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  • Writer's pictureDr. Jacqueline Cahalan

Respond More Than You React

What is the difference between responding and reacting?

Responding is when the words and actions that you use to address a situation are based on what your child is showing or telling you they need in a particular moment. It requires you being open to trying to understand what they are experiencing. It is rooted in compassion and encourages connectedness.

Reacting is when we address things based on our own immediate feelings and needs, or on what we think our child “should” be doing. When a parent reacts, it can make it harder for a child to feel validated and to get their underlying needs met.

For example, if a child has a meltdown, a response would take into consideration questions like: “How tired are they?”, “How stimulating is the environment they are in?”, Or “What exactly about this situation is overwhelming to them?” and addressing that underlying need. A reaction pays more attention to what is happening on the surface level and might involve trying to coerce your child into doing something they aren’t able to do in that moment (e.g., “Calm down!”, “Just eat your food!”, or “Let’s go! Now!”. It may involve yelling, and although it might lead to compliance, it will also likely involve a lot of frustration for everyone.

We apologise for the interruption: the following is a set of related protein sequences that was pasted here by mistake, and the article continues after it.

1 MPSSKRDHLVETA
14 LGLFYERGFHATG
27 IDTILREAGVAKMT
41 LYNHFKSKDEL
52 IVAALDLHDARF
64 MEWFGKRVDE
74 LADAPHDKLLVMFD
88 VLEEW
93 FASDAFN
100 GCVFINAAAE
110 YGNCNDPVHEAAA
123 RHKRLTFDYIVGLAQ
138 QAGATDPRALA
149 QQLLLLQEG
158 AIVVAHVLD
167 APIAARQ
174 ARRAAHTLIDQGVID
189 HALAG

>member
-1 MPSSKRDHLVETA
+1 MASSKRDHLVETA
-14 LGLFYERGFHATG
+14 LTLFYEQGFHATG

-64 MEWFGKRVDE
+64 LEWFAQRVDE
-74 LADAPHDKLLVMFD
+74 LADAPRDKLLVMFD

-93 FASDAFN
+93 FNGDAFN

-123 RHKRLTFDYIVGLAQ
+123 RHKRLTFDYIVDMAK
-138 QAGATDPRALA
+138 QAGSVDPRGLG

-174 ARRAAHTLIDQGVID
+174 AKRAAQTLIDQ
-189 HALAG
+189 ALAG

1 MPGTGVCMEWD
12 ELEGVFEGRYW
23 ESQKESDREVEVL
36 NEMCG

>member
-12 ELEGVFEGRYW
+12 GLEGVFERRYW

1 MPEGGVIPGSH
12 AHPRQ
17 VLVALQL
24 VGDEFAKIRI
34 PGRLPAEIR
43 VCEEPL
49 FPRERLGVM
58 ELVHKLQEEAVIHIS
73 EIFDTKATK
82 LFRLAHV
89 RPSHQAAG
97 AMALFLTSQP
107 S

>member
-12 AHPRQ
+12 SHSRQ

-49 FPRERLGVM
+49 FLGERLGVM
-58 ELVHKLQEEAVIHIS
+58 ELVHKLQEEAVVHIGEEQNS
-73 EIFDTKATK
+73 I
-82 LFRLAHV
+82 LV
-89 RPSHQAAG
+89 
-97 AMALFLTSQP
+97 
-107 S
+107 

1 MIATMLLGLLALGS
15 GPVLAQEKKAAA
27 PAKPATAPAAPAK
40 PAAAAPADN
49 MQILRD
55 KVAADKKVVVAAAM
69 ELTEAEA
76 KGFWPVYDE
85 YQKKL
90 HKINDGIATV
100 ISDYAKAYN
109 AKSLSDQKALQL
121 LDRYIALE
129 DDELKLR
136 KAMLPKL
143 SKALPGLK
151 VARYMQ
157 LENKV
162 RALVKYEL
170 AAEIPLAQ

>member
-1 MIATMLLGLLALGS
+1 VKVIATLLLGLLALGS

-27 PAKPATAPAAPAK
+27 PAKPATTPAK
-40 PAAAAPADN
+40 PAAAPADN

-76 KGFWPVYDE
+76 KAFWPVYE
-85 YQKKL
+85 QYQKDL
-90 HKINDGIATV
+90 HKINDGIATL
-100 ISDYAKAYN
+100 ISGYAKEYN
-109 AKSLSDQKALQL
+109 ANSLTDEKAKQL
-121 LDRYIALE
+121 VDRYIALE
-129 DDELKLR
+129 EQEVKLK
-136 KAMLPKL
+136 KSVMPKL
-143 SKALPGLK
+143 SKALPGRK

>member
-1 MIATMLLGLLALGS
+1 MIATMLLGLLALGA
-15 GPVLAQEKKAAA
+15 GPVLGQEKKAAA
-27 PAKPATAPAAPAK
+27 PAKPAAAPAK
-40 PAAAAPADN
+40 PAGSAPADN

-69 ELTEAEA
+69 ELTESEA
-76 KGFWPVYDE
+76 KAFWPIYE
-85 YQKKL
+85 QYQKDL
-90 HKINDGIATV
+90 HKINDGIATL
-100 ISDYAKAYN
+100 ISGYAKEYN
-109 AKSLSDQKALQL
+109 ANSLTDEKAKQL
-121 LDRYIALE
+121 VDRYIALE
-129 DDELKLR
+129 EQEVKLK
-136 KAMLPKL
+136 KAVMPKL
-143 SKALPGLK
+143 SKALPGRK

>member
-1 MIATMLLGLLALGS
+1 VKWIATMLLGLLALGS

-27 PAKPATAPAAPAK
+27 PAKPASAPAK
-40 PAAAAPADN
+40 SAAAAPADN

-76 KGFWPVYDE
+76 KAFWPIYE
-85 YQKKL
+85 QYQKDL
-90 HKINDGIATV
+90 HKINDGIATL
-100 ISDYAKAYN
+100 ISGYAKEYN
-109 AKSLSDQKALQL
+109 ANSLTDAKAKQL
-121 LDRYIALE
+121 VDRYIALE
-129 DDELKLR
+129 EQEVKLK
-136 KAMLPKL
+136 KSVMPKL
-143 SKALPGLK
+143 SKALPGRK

If you do find yourself reacting instead of responding, be kind to yourself. We don’t need to be perfect parents, we just need to be doing our best. You can always go back and repair later on. You can say something like “I’m sorry for how I acted when you were upset earlier. I was having some big feelings and I’m working on that. I realize you were tired from school and maybe that playdate was a bit too much for you. We will try to think about that next time.” It will help teach your kids that no one is perfect and we are all human.

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